Garden-photography-baby-cucumber

Cucurbits

In the last few months I have learned quite a bit about the Cucurbitaceae family of plants. Consisting of nearly a thousand plant species, this family includes, but is not limited to, squash, zucchini, cucumbers, pumpkins, and gourds…to name a few.

While I have been growing my fair share of zucchini and cucumbers, I still have much to learn about this amazing group of plants. With that being said, I have opened the door of curiosity about the other members of this family, especially pumpkins. This fall, I plan to try my hand at growing some and see what I can learn from the experience.


Growing and Care Tips

  • Most Cucurbits produce both male and female flowers on the same plant. Cucumbers and zucchini, for example, rely on bees or other pollinators to produce fruit. Be sure to not plant anything to deter them from your garden!
  • They are generally prolific producers. So if you are planting a family garden, 1-2 plants would be sufficient, depending on your family’s consumption.
  • Harvest fruit regularly to ensure a more productive harvest season. The fruits take a lot of water and nutrients from the plant. Once you start seeing fruit production, focus on regular watering.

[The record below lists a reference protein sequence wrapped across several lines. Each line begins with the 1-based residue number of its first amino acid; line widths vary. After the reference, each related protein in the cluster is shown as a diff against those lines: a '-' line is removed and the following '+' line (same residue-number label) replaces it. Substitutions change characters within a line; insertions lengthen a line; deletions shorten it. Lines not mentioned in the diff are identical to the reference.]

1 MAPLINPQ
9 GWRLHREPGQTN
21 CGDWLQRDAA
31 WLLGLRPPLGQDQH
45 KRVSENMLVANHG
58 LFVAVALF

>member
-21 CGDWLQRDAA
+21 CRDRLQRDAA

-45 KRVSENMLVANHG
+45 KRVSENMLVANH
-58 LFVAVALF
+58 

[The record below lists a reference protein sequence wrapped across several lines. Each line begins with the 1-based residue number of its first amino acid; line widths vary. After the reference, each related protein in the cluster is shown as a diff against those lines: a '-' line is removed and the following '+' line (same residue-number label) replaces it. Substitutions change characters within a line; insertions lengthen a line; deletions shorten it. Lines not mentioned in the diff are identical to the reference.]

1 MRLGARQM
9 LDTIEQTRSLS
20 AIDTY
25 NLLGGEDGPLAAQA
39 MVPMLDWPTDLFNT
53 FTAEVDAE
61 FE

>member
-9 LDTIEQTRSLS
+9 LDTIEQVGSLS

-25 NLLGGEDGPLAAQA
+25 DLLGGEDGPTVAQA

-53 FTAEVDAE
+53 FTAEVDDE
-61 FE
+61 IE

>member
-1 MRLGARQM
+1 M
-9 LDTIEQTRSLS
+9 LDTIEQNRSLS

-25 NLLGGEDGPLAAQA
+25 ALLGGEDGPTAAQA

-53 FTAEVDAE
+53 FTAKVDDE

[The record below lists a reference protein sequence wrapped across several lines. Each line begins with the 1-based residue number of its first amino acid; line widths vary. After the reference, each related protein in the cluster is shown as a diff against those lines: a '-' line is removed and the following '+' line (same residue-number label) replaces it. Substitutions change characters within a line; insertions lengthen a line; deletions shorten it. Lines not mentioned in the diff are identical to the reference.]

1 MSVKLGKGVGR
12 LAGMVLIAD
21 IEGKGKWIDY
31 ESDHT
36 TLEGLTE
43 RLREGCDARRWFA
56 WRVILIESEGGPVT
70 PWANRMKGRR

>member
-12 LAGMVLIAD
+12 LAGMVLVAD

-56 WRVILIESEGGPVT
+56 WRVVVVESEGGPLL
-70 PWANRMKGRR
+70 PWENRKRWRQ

• It is possible to over-water this plant family. Watch for signs of over-watering, such as yellowing leaves. Also, take good measure and track the weather to make sure you are watering in accordance with rainfall patterns.

These are only a few tips I have learned to be beneficial to Cucurbits. However, my current knowledge is mostly limited to cucumber and zucchini plants since they are summer crops. Later on this year, I hope to have more information to share, focusing on pumpkins and gourds that will be harvested in the fall.

Leave a Reply

Please log in using one of these methods to post your comment:

WordPress.com Logo

You are commenting using your WordPress.com account. Log Out /  Change )

Google photo

You are commenting using your Google account. Log Out /  Change )

Twitter picture

You are commenting using your Twitter account. Log Out /  Change )

Facebook photo

You are commenting using your Facebook account. Log Out /  Change )

Connecting to %s